Page:Notes and Queries - Series 9 - Volume 11.djvu/464

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speare was acquainted with Lope de Vega, or that Calderon borrowed 'La Devocion' from ' Rorneo and Juliet.'

In his previous letter Z. held that " inci- dents in the plot of 'La Vida es Sueno' remind one of Christopher Sly." But Calderon did not require to go as far as ' The Taming of the Shrew ' for his Christopher Sly ideas, as he took them bodily from the 'Viage Entretenido' of Augustin de Rojas, first published in 1603.

I regret I misinterpreted Z. in taking him to mean that our Charles I. gave Calderon a copy of Shakespeare. What Z. said was : "It would be a fascinating thought if we could imagine Charles I. introducing Calderon to the works of the one modern dramatist who was greater than himself." I do not see in what way the introduction could have taken place except through a presentation of Shakespeare's works to Calderon.


By a slip of the pen 'El Condenado por Desconfiado ' is attributed to Lope de Vega. It is, of course, by Tirso de Molina.

There is no authority, I think, for sup- posing that Calderon learnt English before he was twenty-two, nor, indeed, that he ever learnt it, notwithstanding his play of ' La Cisma de Ingalaterra.' He knew Italian, in common with many Spaniards who served in the Spanish possessions in Italy : Garcilaso de la Vega, for example, and Cervantes. He did not know French.

He might have chosen to serve in Flanders because his mother, Dona Ana Maria de Henao y Riano, was descended from a Flemish family of Mons, in Hainault (Henao in Spanish).

Prince Charles visited Madrid in 1623, the year of the First Folio, but it is improbable that he took Shakespeare's works among his baggage. We must bear in mind that Shake- speare was then only one among many dra- matists and had by no means reached the literary eminence on which he now stands, and that Calderon was a young man only twenty-three years old. A. D. JONES. *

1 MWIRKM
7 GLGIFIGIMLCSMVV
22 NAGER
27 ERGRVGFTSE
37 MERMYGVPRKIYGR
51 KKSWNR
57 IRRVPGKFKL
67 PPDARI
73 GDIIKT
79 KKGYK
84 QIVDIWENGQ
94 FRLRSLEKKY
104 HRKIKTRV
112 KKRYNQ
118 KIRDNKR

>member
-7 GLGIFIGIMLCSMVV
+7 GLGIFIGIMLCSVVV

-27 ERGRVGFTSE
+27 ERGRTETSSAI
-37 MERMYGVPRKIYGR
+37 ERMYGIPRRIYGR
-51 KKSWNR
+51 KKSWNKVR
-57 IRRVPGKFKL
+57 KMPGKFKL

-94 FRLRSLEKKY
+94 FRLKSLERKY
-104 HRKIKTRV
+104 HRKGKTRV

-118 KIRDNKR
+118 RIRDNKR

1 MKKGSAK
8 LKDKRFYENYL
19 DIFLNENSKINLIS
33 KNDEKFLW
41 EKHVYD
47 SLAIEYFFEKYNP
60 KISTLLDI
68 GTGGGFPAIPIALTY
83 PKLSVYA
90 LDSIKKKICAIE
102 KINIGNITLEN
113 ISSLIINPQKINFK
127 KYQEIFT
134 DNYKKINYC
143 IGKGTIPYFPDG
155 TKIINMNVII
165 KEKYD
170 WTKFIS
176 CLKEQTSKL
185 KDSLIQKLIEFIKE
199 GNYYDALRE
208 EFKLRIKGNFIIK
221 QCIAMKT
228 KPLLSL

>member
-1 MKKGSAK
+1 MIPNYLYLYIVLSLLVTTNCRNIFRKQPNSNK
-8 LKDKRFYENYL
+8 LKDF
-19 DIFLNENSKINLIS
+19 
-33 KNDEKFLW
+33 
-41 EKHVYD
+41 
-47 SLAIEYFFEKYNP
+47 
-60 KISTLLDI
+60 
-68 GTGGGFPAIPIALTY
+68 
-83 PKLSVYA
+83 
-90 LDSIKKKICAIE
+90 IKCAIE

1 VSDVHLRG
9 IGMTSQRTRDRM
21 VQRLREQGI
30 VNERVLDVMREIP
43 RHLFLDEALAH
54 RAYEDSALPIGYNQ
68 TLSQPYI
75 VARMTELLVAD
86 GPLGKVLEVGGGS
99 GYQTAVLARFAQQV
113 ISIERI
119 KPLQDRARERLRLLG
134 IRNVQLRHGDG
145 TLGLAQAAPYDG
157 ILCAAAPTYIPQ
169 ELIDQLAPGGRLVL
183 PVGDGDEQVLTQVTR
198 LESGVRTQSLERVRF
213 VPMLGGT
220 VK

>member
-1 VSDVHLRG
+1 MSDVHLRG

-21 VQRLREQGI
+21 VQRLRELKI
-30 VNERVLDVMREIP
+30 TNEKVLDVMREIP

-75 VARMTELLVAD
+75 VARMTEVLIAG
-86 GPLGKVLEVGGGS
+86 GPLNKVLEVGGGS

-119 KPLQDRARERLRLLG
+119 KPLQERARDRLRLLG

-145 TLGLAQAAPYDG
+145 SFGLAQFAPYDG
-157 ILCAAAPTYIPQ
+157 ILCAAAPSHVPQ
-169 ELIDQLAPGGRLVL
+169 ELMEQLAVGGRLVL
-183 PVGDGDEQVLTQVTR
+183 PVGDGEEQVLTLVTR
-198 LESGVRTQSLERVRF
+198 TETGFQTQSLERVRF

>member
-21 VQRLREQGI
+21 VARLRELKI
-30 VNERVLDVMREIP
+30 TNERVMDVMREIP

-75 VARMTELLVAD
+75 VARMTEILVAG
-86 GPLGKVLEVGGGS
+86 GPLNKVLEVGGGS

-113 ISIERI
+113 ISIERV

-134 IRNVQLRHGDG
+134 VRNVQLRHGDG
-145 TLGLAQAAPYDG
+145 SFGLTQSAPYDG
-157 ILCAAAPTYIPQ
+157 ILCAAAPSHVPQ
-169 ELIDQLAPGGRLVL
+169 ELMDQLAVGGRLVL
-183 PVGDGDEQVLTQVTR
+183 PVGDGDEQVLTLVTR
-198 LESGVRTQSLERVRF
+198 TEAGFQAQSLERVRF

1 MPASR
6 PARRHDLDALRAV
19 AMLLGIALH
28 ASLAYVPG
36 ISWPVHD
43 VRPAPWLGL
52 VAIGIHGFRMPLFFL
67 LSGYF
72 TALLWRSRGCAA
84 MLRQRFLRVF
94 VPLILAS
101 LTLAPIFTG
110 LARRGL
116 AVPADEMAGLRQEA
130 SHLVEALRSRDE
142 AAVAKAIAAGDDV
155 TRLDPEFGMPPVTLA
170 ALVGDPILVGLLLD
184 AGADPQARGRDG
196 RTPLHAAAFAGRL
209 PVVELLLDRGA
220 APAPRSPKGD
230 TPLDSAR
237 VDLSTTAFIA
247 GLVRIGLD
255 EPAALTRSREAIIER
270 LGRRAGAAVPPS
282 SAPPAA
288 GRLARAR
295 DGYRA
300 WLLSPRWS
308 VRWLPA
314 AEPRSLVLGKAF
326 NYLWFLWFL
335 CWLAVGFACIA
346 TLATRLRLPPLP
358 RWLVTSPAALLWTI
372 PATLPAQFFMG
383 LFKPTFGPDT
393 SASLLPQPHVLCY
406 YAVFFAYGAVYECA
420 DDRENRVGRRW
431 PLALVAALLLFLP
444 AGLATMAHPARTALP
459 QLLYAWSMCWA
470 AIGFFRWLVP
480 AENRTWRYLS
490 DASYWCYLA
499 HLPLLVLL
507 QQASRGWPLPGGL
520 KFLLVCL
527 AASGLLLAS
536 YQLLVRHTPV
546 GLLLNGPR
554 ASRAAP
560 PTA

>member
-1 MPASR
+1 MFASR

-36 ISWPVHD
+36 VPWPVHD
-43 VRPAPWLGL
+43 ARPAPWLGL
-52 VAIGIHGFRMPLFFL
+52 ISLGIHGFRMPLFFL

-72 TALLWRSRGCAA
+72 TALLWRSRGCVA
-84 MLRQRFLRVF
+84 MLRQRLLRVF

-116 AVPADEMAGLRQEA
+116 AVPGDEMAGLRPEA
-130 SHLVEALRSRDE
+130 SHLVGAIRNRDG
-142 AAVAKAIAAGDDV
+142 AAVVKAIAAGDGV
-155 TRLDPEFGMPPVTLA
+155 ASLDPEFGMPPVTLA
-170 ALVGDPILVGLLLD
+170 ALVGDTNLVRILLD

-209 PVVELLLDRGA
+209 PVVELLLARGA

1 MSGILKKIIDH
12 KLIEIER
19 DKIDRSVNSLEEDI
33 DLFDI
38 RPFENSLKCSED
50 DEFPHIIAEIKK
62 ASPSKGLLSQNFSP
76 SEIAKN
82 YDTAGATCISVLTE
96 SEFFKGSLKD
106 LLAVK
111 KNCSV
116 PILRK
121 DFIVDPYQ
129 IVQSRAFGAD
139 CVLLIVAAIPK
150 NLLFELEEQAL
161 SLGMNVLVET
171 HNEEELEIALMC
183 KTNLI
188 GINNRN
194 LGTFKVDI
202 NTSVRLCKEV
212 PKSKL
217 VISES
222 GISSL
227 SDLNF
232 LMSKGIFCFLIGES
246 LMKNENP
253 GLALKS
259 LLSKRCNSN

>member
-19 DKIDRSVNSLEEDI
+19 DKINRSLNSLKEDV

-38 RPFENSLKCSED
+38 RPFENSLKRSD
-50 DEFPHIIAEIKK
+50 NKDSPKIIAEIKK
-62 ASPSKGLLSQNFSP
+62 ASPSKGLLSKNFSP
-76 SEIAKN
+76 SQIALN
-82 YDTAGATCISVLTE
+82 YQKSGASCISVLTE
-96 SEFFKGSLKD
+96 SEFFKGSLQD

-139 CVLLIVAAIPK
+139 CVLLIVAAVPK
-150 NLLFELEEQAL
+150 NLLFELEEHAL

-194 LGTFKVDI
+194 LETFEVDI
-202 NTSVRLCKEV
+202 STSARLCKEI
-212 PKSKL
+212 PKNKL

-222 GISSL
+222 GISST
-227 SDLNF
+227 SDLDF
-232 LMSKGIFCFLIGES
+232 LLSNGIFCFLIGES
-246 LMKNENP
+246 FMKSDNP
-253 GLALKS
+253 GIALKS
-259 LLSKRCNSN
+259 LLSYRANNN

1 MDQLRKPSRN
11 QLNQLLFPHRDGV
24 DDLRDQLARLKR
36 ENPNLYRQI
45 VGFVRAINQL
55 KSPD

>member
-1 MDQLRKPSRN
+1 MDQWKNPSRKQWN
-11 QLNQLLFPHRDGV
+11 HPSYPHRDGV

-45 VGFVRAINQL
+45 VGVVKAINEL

Denham in his verses on Fletcher, and also in another poem, mentioned Jonson and Shakspeare, but expressed the opinion that Fletcher was superior to the other two : Yet what from Johnson's oil and sweat did flow, Or what more easy Nature did bestow On Shakspeare's gentler Muse, in thee, full grown, Their graces both appear.

And in Denham's poem on Cowley that poet evidently is considered greater than any of the four, Shakspeare, Spenser, Jonson, and

Fletcher. Milton, who praised Shakspeare, was too much unknown himself, as a poet, to make other poets known. The book con- taining the poems which expressed admira- tion for Shakspeare was in a first edition for thirty years. At the present time two poems in this once neglected book, viz., 'L'Allegro' and 'II Penseroso,' are, with Gray's ' Elegy,' the most popular and esteemed of the shorter poems of the English language. Steevens has said that Tate, in the dedication of his alteration of ' King Lear,' called his original an obscure piece, recommended to him by a friend. That of itself shows how little Shakspeare was known. Although Dryden, with others, maltreated Shakspeare, he expressed admi- ration for him, in poetry and prose, in a very generous manner, and no doubt contributed to give the great poet fame. Addison omitted Shakspeare from his list of great poets, but afterwards, in the Spectator, made amends for the oversight. Malone, in his ' Historical Account of the English Stage,' has said, amongst other things, that between 1660 and 1682 the plays of Fletcher, Jonson, and Shirley were much oftener exhibited than those of Shakspeare ; that between 1671 and 1682 ' Timon of Athens,' 'Macbeth,' and ' The Tempest ' were represented as altered by Davenant and Shad well ; that Durfey altered ' Cymbeline ' under the title of ' The Injured Princess '; that Tate and Durfey altered ' Coriolanus,' ' King Richard II.,' and ' King Lear ' ; and that from Garrick's appear- ance in 1741 dates the proper representation of Shakspeare's plays in the theatre.


Z. has started a question which has been too little considered. It was almost two centuries after Shakespeare's birth before the British Museum was founded, and the Bod- leian has just celebrated its third centenary. Nor do I find large collections earlier.

How far were preparatory schools supplied with libraries 1 Were many churches as rich as Wimborne Minster, where we still behold the volumes standing with backs to the wall? How far back is that minster's book-treasury traceable? And how far were its books within popular reach ? What facilities existed for consultation in winter?

There may be no single book in existence showing facts of this sort as fully as a student of ancient customs and popular culture must desiderate. There must be, however, inci- dental notices which writers for ' N. & Q.' have chanced to see, and which would throw a glowworm but suggestive light on the dark backward.